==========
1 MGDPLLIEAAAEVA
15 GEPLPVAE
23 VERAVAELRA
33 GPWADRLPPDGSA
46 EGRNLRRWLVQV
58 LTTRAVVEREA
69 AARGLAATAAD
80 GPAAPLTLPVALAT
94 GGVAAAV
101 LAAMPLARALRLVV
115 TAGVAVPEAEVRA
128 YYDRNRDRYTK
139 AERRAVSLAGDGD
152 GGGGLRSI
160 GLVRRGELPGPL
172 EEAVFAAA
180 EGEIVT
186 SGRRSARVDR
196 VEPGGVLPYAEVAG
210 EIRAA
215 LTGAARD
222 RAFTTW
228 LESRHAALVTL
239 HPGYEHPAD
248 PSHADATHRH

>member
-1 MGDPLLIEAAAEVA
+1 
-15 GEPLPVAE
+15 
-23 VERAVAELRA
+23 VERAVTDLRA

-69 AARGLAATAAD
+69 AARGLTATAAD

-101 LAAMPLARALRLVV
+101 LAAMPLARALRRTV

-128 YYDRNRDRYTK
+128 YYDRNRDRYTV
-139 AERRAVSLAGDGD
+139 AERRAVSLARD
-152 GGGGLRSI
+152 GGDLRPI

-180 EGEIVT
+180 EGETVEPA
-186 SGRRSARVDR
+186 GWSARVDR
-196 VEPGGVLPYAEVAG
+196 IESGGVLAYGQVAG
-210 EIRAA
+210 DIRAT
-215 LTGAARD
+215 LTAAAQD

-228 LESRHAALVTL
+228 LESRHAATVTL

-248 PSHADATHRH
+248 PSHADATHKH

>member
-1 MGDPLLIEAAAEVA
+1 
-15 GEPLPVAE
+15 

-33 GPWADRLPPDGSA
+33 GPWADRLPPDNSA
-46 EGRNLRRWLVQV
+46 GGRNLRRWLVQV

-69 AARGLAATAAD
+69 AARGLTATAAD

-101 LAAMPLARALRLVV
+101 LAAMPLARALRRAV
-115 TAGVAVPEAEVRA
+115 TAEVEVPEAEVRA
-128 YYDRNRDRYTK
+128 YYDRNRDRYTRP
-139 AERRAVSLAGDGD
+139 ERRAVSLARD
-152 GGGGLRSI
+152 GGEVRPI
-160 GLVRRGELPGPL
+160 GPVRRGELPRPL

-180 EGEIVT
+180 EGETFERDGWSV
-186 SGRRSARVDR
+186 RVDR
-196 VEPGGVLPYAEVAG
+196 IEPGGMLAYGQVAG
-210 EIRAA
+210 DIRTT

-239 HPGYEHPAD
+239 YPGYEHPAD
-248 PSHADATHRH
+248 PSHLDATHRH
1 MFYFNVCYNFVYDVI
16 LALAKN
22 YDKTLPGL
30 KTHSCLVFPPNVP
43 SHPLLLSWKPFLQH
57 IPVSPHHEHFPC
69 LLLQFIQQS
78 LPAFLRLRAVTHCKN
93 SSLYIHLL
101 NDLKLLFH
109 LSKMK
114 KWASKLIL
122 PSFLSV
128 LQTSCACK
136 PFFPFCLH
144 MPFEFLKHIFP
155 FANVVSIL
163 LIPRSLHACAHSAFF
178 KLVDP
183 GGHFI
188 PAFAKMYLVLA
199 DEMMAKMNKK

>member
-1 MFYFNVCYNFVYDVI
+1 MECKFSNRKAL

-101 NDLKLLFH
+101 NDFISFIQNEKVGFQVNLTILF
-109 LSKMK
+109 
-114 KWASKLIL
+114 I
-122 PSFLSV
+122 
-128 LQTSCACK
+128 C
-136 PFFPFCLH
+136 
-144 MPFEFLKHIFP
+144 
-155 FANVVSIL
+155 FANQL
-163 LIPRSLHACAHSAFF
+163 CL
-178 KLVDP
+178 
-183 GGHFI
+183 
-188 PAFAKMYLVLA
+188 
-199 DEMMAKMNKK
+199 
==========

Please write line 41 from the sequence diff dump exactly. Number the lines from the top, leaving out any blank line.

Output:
-152 GGGGLRSI